Last spring, EPA invited comments on a petition by Growth Energy, an ethanol producer trade association, to raise the allowable percent of ethanol blended into gasoline from 10 percent to 15 percent.
Public Citizen was critical of the proposed change. Cars on the road today may not be able to run 15 percent ethanol (E15) without causing serious damage to their cars. Many owners’ manuals specifically admonish drivers not to fuel their cars with blends of ethanol greater than 10 percent. Doing so may void the car’s warranty – leaving consumers with potentially expensive repair bills.
Raising ethanol blending to 15 percent would also have negative impacts on air quality. These blends of ethanol are associated with greater levels of ground-level ozone, which is linked to asthma and other respiratory problems.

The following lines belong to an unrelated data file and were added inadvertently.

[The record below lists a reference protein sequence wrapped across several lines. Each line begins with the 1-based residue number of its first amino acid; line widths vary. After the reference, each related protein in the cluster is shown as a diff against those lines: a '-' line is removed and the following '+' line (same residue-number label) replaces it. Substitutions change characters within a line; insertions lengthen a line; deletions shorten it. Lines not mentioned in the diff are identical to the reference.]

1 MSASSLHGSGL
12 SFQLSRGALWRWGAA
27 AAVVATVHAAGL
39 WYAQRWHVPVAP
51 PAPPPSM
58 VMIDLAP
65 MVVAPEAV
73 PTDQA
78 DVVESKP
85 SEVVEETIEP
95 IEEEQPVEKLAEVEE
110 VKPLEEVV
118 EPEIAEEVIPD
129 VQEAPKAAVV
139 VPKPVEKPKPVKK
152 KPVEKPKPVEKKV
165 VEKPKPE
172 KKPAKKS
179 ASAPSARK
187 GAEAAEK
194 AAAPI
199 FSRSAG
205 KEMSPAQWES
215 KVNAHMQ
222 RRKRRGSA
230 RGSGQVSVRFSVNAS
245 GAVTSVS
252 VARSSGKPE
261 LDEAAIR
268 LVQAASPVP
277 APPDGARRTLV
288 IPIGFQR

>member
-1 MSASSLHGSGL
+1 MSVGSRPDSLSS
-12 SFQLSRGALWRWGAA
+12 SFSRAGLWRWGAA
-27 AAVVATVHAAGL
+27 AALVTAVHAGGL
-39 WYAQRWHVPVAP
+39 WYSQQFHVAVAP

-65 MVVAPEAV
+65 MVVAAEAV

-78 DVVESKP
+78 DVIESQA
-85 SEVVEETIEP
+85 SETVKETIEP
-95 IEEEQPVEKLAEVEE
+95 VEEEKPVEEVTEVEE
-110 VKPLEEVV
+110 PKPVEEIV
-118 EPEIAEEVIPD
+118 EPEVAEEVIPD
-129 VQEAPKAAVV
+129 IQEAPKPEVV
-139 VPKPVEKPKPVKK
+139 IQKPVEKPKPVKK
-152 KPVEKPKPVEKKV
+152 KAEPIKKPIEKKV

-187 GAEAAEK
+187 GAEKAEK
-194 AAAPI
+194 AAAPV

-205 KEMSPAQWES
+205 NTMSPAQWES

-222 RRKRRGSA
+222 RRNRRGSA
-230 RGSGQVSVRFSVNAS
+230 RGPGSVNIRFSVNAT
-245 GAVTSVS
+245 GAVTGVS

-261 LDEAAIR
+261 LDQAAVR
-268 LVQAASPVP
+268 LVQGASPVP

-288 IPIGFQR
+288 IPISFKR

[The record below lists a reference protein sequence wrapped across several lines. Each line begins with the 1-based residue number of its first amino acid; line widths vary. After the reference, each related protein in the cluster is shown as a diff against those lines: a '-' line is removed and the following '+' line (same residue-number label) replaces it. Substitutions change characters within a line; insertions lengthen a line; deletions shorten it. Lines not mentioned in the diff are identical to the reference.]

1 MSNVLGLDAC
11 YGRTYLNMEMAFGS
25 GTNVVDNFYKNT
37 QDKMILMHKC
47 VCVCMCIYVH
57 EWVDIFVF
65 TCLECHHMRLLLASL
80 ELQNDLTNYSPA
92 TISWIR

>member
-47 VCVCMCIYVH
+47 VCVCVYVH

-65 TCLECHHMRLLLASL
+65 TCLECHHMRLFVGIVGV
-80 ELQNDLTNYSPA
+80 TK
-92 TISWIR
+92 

In December, EPA decided to defer its decision on Growth Energy’s petition until it could evaluate the results of ongoing study by the Department of Energy. The agency expects to issue a final decision this June.
But it would be inappropriate for the agency to make a final decision without providing an additional opportunity for public comment. The public comment period closed on July 20, 2009, but EPA will make its final decision based on additional information that was not available at the close of the comment period. Public Citizen strongly urges that the EPA provide an additional opportunity for public comment.
The agency must not make a premature decision. The studies cited in Growth Energy’s petition do not make a convincing case that E15 can be introduced into the market without having negative impacts on vehicles on the road today.